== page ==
Alfredo Morabia, MD – Mailman School of Public Health at Columbia University. He was board certified in Internal Medicine at the University Hospital of Geneva, where he specialized in Occupational Medicine. He practiced both in Switzerland and Italy, before receiving a PhD in Epidemiology and an MHS in Biostatistics from the Johns Hopkins University School of Public Health. Dr. Morabiz returned to Switzerland and served as professor and head of the division of Clinical Epidemiology at the University Hospitals of Geneva from 1990 to January 2006. He is currently professor of Epidemiology at the Mailman School of Public Health and at Queens College, City University of New York.

Nathalie Miebach – Her work focuses on the intersection of art and science and the visual articulation of scientific observations. For her most recent project called “Recording and Translating Climate Change”, she gathers weather observations from specific ecosystems using very simple data-collecting devices. The numbers are then compared to historical / global meteorological trends, before being translated into sculpture. By examining the complex behavioral interactions of living/non-living systems between weather and an environment, she hopes to gain a better understanding of complexity of systems and behaviors that make up weather and climate change. Lately, she have also started to translate the data into musical scores, which are then interpreted through sculptures as well as through collaborations with musicians. Her aim is twofold: to convey a nuance or level of emotionality surrounding my research that thus far has been absent from my visual work and to reveal patterns in the data musicians might identify which I have failed to see.

George Newman  Yale University. He is interested in the application of basic cognitive processes, such as categorization and causal reasoning, to consumer behavior.

Currently, his research examines the psychological processes underlying our concepts of authenticity and authentic “originals” in the domains of art, celebrity possessions, and consumer products. He is also interested in pro-social behaviors such as charitable giving and purchasing environmentally-friendly products, and how consumers may balance their desires to “do good” with desires to maximize the efficiency of their donations or purchases. Newman has published work on essentialism, perceptions of animacy, children’s conceptual development, causal reasoning, and identity continuity.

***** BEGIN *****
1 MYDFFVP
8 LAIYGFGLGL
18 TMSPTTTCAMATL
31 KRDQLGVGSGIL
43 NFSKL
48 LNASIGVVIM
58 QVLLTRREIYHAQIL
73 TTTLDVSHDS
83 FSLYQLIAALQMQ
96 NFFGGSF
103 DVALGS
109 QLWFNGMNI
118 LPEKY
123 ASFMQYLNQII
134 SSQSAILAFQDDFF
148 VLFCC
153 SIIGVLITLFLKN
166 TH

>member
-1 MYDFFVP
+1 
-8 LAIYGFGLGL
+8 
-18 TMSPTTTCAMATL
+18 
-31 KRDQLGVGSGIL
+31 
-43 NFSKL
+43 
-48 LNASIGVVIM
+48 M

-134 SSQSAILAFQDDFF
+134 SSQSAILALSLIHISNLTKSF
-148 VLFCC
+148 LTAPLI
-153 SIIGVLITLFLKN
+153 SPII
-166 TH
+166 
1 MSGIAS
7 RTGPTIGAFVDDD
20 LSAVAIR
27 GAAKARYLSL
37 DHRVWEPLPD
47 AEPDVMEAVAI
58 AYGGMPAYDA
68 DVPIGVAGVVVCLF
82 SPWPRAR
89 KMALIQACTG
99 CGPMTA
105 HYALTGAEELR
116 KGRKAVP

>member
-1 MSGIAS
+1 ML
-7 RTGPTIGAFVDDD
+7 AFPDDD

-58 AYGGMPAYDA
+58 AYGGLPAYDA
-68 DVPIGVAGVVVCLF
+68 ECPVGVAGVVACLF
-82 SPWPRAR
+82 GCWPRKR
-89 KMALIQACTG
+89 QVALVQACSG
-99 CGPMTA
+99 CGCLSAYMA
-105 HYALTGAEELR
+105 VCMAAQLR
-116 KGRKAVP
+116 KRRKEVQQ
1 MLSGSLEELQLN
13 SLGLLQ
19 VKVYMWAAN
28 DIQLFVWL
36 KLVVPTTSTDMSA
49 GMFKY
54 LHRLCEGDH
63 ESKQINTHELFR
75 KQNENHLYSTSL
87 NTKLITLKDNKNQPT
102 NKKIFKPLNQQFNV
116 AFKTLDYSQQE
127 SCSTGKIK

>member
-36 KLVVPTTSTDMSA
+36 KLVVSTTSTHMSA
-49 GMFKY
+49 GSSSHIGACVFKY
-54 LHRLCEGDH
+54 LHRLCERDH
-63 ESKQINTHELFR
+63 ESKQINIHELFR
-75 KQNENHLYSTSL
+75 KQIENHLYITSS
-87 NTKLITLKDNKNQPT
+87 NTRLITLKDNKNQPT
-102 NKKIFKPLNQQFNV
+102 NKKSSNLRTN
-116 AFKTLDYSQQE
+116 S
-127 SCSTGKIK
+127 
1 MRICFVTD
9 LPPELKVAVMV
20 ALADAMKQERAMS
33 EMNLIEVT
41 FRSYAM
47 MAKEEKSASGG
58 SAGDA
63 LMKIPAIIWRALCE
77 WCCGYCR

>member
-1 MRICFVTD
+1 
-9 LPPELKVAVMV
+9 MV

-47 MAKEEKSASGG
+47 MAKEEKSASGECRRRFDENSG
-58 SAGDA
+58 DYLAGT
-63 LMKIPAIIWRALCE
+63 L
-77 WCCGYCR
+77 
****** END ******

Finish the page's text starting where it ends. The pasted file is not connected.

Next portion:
Rob Rowan – Financial consultant.

Samantha Rowan – She is the managing editor of Real Estate Finance & Investment. Her articles have also appeared in Institutional Investor and she has spoken at conferences and on audio and video podcasts concerning the commercial real estate industry. Previously, she was the managing editor of Securitization News and a reporter for Private Asset Management. Samantha earned a B.A. in American Literature and Creative Writing from Barnard College. In her spare time, she enjoys writing, cycling and quilting and coaches Columbia University’s collegiate cycling team. She lives in New York.

Jonathan Schaffer– Australian National University. He received his PhD from Rutgers University in 1999. He joined the ANU in 2007, from the University of Massachusetts-Amherst. Jonathan’s main interests are in metaphysics and epistemology. His current research centers on metaphysical monism, coupled with contrastive theories of causation and knowledge.

Richard Scheines – Carnegie Mellon University. His research is on causal discovery, in particular the problem of learning about causation from statistical evidence. The theoretical and computational dimensions of this work have come to be called the TETRAD project, which represents nearly 25 years of collaboration with Clark Glymour, Peter Spirtes and many, many others. Building efficient and practically useful algorithms for causal discovery is as much computer science as philosophy, and thus I have a courtesy appointment in the Machine Learning Department.

Prof. Scheines also put a lot of effort into building and researching the effectiveness of educational software, ranging from intelligent proof tutors to virtual causality labs to a full semester course on Causal and Statistical Reasoning.   Because of this work I have a courtesy appointment in the Human-Computer Interaction Institute.

Daniel Schneider – University of Wisconsin. He is interested in Early Modern Philosophy, Ancient Philosophy and Philosophy of Science. He is particularly interested in the works of Spinoza and the development of a viable rationalist epistemology. He is currently working on a dissertation that examines the foundations of Spinoza’s metaphysics and reexamines the traditional Rationalist/Empiricist dispute.

A show that explores the bigger questions.